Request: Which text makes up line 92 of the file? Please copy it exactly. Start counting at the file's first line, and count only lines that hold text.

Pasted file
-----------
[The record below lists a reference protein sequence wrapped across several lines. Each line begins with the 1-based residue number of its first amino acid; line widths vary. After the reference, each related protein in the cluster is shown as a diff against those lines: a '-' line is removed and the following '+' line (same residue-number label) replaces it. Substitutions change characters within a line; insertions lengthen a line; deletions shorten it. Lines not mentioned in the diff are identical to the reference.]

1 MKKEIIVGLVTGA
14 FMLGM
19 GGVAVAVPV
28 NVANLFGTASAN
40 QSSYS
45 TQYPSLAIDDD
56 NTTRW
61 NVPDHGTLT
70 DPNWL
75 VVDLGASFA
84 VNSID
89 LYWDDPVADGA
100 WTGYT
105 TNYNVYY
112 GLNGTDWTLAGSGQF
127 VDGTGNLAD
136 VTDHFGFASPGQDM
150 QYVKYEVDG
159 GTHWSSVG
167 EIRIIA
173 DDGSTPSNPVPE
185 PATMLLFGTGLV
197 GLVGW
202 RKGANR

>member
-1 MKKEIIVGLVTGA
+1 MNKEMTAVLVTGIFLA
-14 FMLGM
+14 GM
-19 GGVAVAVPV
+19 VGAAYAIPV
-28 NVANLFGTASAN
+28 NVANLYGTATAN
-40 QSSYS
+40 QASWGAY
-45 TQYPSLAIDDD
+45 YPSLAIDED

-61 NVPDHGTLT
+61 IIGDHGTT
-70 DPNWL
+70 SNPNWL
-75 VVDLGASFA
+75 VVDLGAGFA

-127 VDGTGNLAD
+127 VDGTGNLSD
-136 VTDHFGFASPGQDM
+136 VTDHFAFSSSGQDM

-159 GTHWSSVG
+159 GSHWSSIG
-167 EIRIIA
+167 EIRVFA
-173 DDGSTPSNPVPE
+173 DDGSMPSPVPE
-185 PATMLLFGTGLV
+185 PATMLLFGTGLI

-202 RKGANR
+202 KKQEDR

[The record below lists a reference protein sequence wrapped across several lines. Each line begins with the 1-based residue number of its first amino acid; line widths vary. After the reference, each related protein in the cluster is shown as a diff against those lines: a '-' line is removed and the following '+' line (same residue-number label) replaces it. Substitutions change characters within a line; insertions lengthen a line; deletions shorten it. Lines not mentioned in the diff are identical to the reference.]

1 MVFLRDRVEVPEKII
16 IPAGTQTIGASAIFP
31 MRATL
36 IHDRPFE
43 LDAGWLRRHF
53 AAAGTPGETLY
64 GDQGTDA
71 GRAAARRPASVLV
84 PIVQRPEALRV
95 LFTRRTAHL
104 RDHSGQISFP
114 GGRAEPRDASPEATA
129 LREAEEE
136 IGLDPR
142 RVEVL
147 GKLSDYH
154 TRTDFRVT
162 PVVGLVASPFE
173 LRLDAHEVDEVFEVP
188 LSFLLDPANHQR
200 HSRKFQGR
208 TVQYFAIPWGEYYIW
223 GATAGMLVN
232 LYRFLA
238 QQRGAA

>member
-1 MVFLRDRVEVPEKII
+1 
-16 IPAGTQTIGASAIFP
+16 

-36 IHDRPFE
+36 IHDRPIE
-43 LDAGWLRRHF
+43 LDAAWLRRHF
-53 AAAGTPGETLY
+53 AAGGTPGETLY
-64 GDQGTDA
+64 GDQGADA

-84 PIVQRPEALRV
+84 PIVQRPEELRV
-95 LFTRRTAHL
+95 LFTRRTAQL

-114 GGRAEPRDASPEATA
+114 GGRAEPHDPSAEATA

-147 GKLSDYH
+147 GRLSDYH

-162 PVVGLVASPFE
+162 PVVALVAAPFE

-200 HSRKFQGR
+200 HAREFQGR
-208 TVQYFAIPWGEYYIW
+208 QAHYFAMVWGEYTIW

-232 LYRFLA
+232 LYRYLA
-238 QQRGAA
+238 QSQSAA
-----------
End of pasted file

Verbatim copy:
-43 LDAGWLRRHF